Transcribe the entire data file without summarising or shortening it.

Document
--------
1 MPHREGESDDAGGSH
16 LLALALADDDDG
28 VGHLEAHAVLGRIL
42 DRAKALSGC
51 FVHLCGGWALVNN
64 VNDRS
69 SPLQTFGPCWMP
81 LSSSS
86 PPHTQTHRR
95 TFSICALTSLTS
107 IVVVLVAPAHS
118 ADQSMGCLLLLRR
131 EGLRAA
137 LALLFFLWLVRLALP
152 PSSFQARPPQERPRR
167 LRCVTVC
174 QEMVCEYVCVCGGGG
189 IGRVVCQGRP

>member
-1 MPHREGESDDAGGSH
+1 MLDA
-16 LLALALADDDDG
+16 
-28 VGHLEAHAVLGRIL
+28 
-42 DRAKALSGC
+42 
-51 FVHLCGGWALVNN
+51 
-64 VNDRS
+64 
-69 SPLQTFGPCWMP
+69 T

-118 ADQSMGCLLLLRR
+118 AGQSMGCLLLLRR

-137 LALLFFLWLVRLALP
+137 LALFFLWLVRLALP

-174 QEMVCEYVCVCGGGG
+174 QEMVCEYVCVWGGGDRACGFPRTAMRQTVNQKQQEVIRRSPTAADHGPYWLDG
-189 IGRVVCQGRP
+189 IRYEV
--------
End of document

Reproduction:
1 MPHREGESDDAGGSH
16 LLALALADDDDG
28 VGHLEAHAVLGRIL
42 DRAKALSGC
51 FVHLCGGWALVNN
64 VNDRS
69 SPLQTFGPCWMP
81 LSSSS
86 PPHTQTHRR
95 TFSICALTSLTS
107 IVVVLVAPAHS
118 ADQSMGCLLLLRR
131 EGLRAA
137 LALLFFLWLVRLALP
152 PSSFQARPPQERPRR
167 LRCVTVC
174 QEMVCEYVCVCGGGG
189 IGRVVCQGRP

>member
-1 MPHREGESDDAGGSH
+1 MLDA
-16 LLALALADDDDG
+16 
-28 VGHLEAHAVLGRIL
+28 
-42 DRAKALSGC
+42 
-51 FVHLCGGWALVNN
+51 
-64 VNDRS
+64 
-69 SPLQTFGPCWMP
+69 T

-118 ADQSMGCLLLLRR
+118 AGQSMGCLLLLRR

-137 LALLFFLWLVRLALP
+137 LALFFLWLVRLALP

-174 QEMVCEYVCVCGGGG
+174 QEMVCEYVCVWGGGDRACGFPRTAMRQTVNQKQQEVIRRSPTAADHGPYWLDG
-189 IGRVVCQGRP
+189 IRYEV